posted by felix betachat at 6:07 PM on December 30, 2004

AARP Member # 0000000001
posted by Pseudoephedrine at 6:08 PM on December 30, 2004

Although not single organisms, most coral reefs are between 5,000 and 10,000 years old. Jules Verne mentioned this in 20,000 Leagues Under the Sea as evidence of an "old Earth," at least older than Bishop Usher's 4004 BC date.
posted by SPrintF at 6:13 PM on December 30, 2004

5,000 years? pffft! a flash in the pan! Try 2 billion!
posted by wilful at 6:27 PM on December 30, 2004

Kind of adds scope to the term, "old growth forest."
posted by FormlessOne at 6:39 PM on December 30, 2004

For those as ignorant as myself, Wikipedia explains the name Methuselah for us:

Methuselah or Metushélach was the oldest person whose age is mentioned in the Hebrew Bible. He reportedly reached the age of 969 years. According to the Book of Genesis 5:27: And all the days of Methuselah were nine hundred sixty and nine years: and he died. (ASV)
posted by reflection at 6:45 PM on December 30, 2004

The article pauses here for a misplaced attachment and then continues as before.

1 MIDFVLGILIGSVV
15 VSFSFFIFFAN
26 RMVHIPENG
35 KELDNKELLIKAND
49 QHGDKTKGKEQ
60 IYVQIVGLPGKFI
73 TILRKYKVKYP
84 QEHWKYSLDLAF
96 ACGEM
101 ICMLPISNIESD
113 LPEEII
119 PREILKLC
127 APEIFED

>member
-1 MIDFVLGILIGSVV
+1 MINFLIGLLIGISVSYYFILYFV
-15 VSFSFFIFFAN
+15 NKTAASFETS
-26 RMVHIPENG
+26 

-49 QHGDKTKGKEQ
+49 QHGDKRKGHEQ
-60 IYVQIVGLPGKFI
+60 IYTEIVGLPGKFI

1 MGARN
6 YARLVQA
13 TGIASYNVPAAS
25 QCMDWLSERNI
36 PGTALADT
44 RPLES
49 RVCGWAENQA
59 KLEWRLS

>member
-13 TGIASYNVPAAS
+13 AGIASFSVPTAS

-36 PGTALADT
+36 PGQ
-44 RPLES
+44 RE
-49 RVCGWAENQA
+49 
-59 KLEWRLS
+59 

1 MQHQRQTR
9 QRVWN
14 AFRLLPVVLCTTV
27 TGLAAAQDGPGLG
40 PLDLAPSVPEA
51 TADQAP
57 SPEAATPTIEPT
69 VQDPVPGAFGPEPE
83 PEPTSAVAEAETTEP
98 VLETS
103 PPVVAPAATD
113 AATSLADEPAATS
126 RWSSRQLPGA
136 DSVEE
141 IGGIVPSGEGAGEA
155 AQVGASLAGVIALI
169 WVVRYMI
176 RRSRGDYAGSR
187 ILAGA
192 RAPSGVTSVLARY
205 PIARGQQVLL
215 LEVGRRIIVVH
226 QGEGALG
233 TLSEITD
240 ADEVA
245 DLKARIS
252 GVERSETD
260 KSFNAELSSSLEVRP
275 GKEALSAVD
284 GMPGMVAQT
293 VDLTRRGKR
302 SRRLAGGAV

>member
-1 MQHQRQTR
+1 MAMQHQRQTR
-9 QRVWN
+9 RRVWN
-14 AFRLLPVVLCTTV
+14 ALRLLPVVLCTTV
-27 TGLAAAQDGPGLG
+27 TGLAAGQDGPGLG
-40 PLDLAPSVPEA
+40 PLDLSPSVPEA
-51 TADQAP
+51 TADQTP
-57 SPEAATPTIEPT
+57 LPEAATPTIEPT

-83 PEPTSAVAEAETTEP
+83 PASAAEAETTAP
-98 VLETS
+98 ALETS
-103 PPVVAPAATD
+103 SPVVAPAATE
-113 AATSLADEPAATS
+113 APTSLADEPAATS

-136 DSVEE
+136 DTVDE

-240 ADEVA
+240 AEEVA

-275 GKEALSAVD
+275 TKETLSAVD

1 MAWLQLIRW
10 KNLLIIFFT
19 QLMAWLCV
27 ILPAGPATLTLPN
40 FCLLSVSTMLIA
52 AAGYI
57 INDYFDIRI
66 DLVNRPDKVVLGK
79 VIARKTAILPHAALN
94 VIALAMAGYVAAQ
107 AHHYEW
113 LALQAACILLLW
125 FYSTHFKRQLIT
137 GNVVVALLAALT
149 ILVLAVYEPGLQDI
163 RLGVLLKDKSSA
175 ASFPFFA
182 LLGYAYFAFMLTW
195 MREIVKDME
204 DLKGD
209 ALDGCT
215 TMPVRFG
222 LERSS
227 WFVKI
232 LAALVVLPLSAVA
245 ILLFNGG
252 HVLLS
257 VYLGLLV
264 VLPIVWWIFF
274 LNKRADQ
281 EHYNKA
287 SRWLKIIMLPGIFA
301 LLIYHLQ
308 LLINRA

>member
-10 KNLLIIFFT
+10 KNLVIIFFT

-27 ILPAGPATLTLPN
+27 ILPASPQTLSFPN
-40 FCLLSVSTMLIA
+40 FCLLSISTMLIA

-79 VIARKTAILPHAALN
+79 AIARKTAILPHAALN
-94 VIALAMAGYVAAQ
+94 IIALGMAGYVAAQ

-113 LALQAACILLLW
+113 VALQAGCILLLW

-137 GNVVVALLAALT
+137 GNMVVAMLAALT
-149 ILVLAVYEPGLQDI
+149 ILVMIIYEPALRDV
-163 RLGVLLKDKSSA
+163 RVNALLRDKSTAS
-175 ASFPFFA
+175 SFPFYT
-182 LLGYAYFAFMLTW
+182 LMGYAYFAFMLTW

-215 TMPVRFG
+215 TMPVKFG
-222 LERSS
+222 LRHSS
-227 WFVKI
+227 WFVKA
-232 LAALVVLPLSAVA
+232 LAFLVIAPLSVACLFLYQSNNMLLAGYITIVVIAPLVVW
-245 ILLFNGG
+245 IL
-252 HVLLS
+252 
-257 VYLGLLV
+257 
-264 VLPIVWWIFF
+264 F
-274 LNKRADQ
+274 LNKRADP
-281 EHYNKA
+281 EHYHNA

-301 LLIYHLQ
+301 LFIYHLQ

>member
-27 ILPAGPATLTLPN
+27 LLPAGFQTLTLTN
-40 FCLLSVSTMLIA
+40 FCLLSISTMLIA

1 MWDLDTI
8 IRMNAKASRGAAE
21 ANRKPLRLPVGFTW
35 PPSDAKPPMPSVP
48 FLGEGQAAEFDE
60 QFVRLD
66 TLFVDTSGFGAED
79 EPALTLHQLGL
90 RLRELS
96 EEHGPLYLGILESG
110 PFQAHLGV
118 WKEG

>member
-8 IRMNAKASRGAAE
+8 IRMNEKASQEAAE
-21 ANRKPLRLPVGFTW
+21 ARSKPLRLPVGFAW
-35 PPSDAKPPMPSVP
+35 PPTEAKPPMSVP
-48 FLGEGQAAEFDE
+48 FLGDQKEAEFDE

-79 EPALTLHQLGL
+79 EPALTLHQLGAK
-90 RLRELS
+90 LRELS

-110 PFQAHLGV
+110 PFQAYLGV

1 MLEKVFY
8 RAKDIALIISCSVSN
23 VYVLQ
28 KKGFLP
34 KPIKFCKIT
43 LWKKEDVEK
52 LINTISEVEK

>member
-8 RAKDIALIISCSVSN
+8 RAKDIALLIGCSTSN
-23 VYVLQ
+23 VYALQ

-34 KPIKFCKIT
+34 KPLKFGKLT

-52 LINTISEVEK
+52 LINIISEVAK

Great link--thanks arse_hat. And thanks too jessamyn for the essay on the cutting down of Prometheus, the oldest tree in the world. I worked a season at Great Basin National Park in the 1980s, and the old timers still talked about it. I was surprised to learn that even the parts of the story I thought were embellishments--how it was strongly suspected that the tree was the oldest but they cut it anyway, that the first sawyer refused to do the deed when he realized which tree was to be cut, and that a young man dropped dead trying to haul out a section of the trunk--are all true. Apparently the tree was cut because it was the oldest, the Forest Service (Department of Agriculture) wanted to thwart the attempt to turn the area into a National Park (which meant turning it over to the Department of the Interior) and believed that Prometheus would be another talking point in favor of park status. So the world's oldest living thing was sacrificed in a bureaucratic turf war.